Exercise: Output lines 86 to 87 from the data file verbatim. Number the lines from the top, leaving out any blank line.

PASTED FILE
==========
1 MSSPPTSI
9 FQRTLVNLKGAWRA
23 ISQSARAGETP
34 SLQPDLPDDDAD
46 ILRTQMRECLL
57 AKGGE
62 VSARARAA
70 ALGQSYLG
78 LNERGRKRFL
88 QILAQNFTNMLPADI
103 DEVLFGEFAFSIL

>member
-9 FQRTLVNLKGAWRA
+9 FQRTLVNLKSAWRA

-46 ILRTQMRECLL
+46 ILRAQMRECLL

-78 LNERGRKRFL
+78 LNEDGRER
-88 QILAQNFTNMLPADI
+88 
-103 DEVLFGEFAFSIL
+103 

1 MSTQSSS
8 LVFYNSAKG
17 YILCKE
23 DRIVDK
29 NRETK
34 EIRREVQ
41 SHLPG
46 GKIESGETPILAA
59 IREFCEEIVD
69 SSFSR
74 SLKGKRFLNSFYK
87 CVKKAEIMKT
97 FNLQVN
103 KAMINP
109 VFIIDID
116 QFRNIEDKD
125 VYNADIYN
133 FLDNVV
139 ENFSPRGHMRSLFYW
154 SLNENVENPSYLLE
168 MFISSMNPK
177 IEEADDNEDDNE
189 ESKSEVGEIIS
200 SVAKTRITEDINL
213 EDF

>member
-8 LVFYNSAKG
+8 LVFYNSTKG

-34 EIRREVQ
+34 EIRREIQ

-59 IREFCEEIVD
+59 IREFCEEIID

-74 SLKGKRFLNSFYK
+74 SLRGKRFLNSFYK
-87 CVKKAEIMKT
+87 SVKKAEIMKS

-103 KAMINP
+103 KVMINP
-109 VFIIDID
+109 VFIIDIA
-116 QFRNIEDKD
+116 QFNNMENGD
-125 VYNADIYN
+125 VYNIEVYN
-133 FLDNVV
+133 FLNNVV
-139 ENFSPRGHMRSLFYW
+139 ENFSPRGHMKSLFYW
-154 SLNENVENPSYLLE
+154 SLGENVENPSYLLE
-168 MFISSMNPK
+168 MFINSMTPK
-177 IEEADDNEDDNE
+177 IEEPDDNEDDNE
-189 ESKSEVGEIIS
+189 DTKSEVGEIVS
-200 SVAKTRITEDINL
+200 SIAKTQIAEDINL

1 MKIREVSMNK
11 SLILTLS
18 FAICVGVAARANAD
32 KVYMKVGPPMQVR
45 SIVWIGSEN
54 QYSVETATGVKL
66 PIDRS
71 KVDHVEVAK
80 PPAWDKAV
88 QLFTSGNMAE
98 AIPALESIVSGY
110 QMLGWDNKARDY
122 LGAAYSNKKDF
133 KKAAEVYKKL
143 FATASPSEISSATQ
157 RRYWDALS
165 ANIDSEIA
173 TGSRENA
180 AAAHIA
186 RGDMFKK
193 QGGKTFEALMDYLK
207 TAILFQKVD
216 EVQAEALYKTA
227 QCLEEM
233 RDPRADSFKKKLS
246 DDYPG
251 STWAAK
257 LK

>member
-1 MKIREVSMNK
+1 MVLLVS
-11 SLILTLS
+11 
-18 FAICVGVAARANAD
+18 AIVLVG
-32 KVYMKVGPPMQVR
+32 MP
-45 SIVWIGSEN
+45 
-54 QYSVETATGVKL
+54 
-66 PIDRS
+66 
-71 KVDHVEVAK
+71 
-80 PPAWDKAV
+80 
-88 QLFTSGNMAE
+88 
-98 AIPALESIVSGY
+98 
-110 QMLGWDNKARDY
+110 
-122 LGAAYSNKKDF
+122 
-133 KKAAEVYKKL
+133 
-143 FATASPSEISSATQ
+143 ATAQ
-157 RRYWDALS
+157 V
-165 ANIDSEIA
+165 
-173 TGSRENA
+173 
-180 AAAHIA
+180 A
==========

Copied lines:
54 QYSVETATGVKL
66 PIDRS